for Rare Diseases
Some diseases are so rare that there are only a handful of people affected in Germany or even worldwide. Since these diseases are often underdiagnosed and almost unresearched, the exchange among patients and their relatives is difficult and the development of evidence-based treatments or new therapies for these diseases is enormously inhibited.
Therefore, the establishment of a National Registry for Rare Diseases (NARSE) has been identified by the members of our foundation's think tank as a priority goal in improving the care of patients with rare and ultra-rare diseases.
In order to systematically track patients suffering from specific (ultra)rare diseases provide, our foundation has initiated the implementation of such a registry together with the members of the think tank.
- the consent-based entry of patient data by the treating physicians
- the finding and networking of patients
- Entries in the NARSE register by affected persons themselves or patients organisations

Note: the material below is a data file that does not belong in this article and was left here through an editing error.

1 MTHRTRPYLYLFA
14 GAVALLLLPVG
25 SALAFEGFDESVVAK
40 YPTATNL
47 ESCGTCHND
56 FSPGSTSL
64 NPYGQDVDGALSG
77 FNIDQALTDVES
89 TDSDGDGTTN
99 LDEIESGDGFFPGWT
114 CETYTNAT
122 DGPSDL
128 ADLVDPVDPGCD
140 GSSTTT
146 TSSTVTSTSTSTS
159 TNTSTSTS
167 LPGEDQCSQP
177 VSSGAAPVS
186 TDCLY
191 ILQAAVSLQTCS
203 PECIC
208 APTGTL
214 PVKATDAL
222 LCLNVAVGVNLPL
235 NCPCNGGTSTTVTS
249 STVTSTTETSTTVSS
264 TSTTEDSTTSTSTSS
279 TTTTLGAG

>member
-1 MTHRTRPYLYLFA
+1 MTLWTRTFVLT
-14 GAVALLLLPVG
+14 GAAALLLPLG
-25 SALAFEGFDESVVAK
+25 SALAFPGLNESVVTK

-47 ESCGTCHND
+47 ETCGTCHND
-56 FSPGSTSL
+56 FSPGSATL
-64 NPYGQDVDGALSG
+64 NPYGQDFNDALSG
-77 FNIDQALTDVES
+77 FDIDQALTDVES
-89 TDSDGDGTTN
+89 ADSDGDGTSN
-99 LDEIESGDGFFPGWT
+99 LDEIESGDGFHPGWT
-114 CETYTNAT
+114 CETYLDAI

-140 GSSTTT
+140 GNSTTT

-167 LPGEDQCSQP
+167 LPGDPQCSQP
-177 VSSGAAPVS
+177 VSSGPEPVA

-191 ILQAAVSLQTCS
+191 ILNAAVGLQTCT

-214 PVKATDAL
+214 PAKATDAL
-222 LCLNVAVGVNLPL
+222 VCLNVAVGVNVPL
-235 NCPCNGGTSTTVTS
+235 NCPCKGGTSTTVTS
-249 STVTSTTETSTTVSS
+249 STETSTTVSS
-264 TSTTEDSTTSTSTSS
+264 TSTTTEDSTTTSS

- for the first time a comprehensive overview of patients living in Germany
- the exchange of data on an European and international level
- the collection of data according to data protection regulations.
In the current pilot phase, NARSE will initially record ultra-rare diseases (< 1 : 50,000) for which therapy development may already be possible in the foreseeable future. In collaboration with the Centers for Rare Diseases and research initiatives, NARSE should be able to collect basic data on all rare diseases in the future. In this way, we will create an important basis for effective research efforts and new evidence-based treatment methods. In the accompanying evaluation project FAIR4Rare, funded by the Innovation Fund of The Federal Joint Committee (G-BA), the highest decision-making body of the joint self-government, project partners from health services research, clinics, registry operators and patient organizations are examining NARSE: the extent to which it meets with acceptance among users as well as which further developments are necessary to establish it in such a way that patients with rare diseases are enabled to participate more fairly in our health care system.